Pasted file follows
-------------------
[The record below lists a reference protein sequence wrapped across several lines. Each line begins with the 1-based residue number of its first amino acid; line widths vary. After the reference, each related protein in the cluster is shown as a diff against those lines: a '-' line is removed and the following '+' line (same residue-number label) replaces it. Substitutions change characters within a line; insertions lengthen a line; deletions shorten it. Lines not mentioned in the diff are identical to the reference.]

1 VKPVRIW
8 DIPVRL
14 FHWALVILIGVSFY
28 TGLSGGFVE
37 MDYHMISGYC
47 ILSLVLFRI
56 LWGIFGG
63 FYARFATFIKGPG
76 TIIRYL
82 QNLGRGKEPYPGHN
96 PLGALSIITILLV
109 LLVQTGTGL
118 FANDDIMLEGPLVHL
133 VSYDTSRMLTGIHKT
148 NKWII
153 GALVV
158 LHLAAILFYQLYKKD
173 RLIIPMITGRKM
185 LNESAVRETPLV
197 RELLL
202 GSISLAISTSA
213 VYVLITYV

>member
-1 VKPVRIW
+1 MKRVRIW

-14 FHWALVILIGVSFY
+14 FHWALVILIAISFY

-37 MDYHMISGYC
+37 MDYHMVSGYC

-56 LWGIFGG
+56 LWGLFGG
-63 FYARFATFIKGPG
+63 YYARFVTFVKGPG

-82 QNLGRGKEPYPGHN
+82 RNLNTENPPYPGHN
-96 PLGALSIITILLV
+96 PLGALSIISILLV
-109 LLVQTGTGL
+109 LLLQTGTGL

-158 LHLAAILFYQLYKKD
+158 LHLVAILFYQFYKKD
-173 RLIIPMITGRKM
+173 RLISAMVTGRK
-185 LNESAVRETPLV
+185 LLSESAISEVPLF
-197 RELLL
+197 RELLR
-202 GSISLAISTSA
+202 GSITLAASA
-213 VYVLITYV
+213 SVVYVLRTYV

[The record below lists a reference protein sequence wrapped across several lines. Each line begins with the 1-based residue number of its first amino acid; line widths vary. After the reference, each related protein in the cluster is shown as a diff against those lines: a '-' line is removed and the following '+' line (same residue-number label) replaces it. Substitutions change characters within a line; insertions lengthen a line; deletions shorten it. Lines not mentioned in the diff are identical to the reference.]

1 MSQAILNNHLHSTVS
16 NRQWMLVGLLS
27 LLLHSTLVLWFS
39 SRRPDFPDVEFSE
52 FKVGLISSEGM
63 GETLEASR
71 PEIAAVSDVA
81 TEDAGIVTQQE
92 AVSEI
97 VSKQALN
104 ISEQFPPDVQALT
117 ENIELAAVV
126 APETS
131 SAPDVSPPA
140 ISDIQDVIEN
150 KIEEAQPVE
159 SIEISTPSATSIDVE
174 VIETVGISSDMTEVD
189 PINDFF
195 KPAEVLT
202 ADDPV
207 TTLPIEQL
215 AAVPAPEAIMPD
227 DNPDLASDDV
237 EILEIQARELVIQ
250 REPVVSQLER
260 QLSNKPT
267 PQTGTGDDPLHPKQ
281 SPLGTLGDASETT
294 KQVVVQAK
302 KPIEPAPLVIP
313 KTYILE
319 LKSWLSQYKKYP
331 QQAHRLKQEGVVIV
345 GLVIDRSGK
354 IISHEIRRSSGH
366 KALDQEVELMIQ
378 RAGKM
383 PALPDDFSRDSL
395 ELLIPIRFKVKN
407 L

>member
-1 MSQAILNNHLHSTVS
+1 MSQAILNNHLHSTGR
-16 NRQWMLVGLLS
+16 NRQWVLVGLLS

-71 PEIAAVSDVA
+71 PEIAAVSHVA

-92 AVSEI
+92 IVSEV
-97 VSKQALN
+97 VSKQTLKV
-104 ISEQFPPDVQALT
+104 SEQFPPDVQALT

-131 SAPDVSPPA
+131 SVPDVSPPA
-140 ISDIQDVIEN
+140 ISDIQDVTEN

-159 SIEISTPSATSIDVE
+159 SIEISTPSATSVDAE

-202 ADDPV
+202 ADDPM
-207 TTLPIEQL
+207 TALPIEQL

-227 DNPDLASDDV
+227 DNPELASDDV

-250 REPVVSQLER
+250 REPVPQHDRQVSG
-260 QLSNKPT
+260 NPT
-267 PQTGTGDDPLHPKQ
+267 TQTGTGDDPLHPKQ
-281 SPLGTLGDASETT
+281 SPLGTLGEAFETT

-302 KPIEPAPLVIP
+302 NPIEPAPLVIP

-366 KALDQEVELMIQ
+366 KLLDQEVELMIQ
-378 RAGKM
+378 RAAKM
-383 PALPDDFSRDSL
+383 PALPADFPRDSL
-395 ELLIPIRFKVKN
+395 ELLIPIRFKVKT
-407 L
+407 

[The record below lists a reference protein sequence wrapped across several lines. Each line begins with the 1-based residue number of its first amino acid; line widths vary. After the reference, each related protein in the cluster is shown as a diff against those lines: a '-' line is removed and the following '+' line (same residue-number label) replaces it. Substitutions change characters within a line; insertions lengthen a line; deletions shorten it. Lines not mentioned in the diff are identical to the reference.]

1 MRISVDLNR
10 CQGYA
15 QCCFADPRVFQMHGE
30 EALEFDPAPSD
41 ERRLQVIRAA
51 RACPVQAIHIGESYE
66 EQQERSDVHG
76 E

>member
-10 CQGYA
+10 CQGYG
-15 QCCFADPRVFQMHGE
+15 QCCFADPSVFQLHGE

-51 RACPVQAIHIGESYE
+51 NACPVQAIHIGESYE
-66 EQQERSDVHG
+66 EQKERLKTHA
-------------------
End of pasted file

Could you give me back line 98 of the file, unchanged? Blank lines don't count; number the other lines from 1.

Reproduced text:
-16 NRQWMLVGLLS